This is the second in a series of reports from Shedd on issues he is focusing on in the upcoming 2020 legislative session.
This is a theme I’ve been promoting since I arrived in Montgomery. I firmly believe in the Christian principle, “We are here to serve, not to be served.” That should be the goal of elected officials and those working in public service.
Just like all businesses, restaurants, corporate America, and even our churches, most state and public employees are very, very good, and some are…well, not so good.
As a legislature and the executive branch of government, we have to find ways to make sure we don’t set them up to fail. (I’m talking about better customer service by state agencies.) And, then we have to demand and require better customer service.
I serve on the Legislative Sunset Committee, a joint committee of House and Senate members. Most state agencies, boards, and commissions must be reauthorized every four years by the Sunset Committee and then a majority vote of the Legislature. Without reauthorization, they cease to exist, as with the term “sunset.”
In Sunset Committee meetings, I look at state agencies and boards with two specific questions:
• Is there arrogance in the agency or board?
• Does the agency/board control or prevent competition in its field?
There is no place for arrogance in public service. Most we see are doing a good job, but it’s our responsibility as the public’s oversight to make sure and deal with those who are not doing a good job. Sometimes a state agency is doing the best it can and with what they have under the circumstances, but falling short. That’s when the Legislature has to help.
Let me give you a good example.
In 2016, the Alabama House of Representatives established a Driver License Review Committee because of a lot of public complaints about long lines and wait times – not in all, but in a lot of driver license exam offices. I was appointed to chair the review committee.
It was clear from the start that their biggest problem was not enough people working in the exam offices, causing delays and long wait times. And that was a funding issue.
Example: We toured the Marshall County Driver License Office. It served an area of 100,000 people with one person doing it all. She was doing it with a smile, but it was impossible.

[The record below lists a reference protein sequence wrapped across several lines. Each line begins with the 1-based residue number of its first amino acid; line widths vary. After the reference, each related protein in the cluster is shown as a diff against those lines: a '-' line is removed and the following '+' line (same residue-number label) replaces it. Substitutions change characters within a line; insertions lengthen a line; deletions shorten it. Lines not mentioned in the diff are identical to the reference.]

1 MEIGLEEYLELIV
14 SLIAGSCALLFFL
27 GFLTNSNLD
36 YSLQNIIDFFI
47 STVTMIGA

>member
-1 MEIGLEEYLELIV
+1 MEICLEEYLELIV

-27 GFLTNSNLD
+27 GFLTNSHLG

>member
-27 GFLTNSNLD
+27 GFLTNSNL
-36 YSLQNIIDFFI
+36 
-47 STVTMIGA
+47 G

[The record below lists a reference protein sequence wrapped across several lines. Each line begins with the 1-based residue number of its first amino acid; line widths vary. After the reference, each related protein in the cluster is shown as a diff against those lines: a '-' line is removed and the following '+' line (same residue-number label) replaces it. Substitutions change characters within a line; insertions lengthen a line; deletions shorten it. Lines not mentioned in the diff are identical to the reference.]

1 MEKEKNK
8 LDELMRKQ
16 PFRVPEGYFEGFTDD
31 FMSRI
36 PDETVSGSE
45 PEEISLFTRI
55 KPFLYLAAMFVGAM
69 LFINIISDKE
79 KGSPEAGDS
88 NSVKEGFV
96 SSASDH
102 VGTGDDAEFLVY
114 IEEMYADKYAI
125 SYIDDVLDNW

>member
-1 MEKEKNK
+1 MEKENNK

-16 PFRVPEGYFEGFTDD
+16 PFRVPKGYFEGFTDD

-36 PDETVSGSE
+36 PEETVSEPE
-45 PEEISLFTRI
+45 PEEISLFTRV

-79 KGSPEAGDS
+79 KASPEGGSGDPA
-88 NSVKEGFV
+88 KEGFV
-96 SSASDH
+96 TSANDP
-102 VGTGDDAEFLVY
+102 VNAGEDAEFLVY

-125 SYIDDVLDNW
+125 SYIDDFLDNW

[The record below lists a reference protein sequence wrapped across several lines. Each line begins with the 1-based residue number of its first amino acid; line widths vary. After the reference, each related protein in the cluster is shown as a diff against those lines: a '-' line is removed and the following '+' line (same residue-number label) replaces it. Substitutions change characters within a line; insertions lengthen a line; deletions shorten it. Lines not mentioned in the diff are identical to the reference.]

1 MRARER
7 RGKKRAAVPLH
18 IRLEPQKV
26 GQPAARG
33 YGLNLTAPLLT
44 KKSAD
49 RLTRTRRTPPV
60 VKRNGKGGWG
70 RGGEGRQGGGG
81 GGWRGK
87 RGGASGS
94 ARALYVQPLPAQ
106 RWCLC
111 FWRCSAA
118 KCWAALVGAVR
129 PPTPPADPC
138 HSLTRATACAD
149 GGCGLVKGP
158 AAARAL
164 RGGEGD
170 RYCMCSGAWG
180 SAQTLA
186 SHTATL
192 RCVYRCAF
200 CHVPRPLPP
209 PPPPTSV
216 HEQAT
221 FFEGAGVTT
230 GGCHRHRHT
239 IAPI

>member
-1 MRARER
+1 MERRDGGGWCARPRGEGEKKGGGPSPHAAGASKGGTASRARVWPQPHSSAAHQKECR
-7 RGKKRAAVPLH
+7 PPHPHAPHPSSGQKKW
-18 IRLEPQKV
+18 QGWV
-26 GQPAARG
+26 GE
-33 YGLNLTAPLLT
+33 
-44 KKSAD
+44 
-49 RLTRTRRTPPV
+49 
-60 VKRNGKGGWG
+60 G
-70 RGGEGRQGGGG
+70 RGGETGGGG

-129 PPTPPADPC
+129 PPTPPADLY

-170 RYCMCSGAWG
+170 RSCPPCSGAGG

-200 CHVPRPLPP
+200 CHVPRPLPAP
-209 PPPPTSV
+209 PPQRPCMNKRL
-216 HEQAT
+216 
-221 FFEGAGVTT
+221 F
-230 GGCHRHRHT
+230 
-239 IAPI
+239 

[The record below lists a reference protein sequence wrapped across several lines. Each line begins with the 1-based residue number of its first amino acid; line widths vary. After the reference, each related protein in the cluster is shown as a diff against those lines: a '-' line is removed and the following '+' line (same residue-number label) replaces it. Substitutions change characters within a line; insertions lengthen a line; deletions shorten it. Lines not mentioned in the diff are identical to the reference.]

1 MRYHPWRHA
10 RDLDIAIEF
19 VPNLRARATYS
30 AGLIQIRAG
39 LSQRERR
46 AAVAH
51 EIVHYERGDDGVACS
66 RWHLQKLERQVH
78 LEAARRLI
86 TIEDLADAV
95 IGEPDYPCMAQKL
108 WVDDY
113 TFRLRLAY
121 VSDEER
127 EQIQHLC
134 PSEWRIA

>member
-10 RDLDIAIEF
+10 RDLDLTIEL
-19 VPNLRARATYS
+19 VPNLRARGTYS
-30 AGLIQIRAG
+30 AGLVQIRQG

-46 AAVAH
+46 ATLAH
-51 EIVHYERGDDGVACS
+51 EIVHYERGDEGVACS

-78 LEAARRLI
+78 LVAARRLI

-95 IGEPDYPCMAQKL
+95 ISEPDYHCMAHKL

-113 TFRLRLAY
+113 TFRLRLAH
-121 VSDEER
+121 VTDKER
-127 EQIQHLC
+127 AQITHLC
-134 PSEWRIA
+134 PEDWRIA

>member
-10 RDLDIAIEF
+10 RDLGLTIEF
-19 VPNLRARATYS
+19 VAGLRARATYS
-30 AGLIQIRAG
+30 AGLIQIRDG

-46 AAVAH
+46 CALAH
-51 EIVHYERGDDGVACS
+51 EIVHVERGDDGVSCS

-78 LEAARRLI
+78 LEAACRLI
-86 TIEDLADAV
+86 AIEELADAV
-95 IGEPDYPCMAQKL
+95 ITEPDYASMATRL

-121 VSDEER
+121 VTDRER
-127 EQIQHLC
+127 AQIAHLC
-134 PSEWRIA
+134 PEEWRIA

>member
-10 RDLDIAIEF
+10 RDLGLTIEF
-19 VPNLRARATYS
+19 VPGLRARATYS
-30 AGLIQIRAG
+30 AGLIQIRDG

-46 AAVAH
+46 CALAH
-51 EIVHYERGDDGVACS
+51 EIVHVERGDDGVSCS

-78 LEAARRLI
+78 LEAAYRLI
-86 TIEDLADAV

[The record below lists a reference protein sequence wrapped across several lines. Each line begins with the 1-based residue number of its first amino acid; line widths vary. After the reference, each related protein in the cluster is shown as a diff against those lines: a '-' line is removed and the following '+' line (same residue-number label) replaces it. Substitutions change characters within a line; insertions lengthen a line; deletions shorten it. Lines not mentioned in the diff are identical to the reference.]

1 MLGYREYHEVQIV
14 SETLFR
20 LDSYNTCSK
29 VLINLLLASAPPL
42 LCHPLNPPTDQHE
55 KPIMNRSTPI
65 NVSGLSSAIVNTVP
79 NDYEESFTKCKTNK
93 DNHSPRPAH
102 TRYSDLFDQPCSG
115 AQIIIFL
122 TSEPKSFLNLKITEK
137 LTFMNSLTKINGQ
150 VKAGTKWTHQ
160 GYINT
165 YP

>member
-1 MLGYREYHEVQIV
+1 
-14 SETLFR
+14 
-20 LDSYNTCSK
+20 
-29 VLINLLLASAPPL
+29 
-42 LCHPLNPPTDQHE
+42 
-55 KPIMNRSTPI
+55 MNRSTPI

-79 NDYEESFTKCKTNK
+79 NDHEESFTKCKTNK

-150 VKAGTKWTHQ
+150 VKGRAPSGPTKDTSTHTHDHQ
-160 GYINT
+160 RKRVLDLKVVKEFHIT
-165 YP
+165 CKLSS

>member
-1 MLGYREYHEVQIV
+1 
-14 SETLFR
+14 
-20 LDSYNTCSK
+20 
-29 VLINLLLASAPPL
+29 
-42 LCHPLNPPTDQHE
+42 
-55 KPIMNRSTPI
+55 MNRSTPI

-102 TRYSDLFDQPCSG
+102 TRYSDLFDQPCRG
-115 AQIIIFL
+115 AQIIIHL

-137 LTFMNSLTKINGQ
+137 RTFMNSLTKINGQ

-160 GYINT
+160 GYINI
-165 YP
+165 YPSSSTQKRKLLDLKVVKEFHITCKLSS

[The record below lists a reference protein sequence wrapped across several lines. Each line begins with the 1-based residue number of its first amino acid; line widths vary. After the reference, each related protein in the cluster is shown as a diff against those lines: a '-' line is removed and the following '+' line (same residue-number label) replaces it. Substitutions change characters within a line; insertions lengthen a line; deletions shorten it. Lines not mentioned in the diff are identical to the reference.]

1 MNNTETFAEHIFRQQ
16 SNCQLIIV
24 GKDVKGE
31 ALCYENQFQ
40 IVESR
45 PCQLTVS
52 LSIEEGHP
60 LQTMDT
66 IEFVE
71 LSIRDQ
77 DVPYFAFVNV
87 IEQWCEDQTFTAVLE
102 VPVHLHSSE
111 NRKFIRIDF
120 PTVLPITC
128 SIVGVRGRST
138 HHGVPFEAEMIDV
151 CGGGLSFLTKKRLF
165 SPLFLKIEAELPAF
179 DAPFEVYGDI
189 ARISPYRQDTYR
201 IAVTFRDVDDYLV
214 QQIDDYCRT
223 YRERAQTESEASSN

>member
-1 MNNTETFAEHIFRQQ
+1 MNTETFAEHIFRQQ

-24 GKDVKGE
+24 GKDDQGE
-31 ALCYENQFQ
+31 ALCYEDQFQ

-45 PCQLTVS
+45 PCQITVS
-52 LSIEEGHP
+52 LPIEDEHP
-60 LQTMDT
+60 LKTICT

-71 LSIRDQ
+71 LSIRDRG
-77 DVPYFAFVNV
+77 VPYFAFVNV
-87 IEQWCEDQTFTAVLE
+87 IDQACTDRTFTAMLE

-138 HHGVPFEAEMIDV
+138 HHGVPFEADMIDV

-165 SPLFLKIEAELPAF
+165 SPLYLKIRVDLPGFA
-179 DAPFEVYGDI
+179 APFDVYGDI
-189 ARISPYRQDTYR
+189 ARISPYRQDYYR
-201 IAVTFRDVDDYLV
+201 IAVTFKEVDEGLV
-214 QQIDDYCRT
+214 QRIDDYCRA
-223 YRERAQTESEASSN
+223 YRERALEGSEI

We still have work to do, but Gov. Ivey and secretary of the Alabama Law Enforcement Agency Hal Taylor have worked closely with our committee to address the problems.
• Now, the Marshall County Driver License Office has two people instead of one.
• Metro area driver license exam offices are now open on Saturdays from 7 a.m. to 3 p.m.
• High-volume offices are now offering “fast track” lanes for customers with simple transactions instead of waiting behind customers with more time-consuming transactions.
• Scheduling appointments can now be arranged online.
• Driver license renewals can be done online in most cases.
• Veterans can now add “Veteran Status” to their driver license at their local license or probate office instead of waiting in line at exam offices.
• Adding a vessel endorsement to your driver license can soon be done at a local license or probate office.
• Computer software is in the works to streamline the process for students completing the Driver Education class. That will significantly reduce the numbers going through the driver license exam offices.
• Plans are being developed to address driver license staff upgrades and additional staff.
• Plans are being developed for facility upgrades as well.
This year a final push to get Star I.D. driver licenses will add to the numbers of customers. However, after this year, I feel confident long-term solutions to modernize the Alabama Driver License Exam offices will be in place.
Better customer service is a priority of the Legislature and Gov. Ivey.
Thank y’all for letting me represent you in Montgomery.